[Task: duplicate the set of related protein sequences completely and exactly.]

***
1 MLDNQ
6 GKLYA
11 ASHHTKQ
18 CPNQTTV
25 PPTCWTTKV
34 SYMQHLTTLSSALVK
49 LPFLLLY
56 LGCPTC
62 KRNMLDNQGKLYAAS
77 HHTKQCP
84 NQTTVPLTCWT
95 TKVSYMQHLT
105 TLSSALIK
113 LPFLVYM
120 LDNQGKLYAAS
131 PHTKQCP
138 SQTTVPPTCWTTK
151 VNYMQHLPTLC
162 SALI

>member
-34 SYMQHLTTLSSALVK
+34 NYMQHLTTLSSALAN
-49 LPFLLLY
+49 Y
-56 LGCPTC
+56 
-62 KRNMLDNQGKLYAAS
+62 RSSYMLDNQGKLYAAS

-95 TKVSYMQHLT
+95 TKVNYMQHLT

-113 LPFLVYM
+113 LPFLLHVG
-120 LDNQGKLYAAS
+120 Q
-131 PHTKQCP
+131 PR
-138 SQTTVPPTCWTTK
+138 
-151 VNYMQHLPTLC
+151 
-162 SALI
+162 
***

1 MLDNQ
6 GKLYA
11 ASHHTKQ
18 CPNQTTV
25 PPTCWTTKV
34 SYMQHLTTLSSALVK
49 LPFLLLY
56 LGCPTC
62 KRNMLDNQGKLYAAS
77 HHTKQCP
84 NQTTVPLTCWT
95 TKVSYMQHLT
105 TLSSALIK
113 LPFLVYM
120 LDNQGKLYAAS
131 PHTKQCP
138 SQTTVPPTCWTTK
151 VNYMQHLPTLC
162 SALI

>member
-34 SYMQHLTTLSSALVK
+34 NYMQHLTTLSSALAN
-49 LPFLLLY
+49 Y
-56 LGCPTC
+56 
-62 KRNMLDNQGKLYAAS
+62 RSSYMLDNQGKLYAAS

-95 TKVSYMQHLT
+95 TKVNYMQHLT

-113 LPFLVYM
+113 LPFLLHVG
-120 LDNQGKLYAAS
+120 Q
-131 PHTKQCP
+131 PR
-138 SQTTVPPTCWTTK
+138 
-151 VNYMQHLPTLC
+151 
-162 SALI
+162 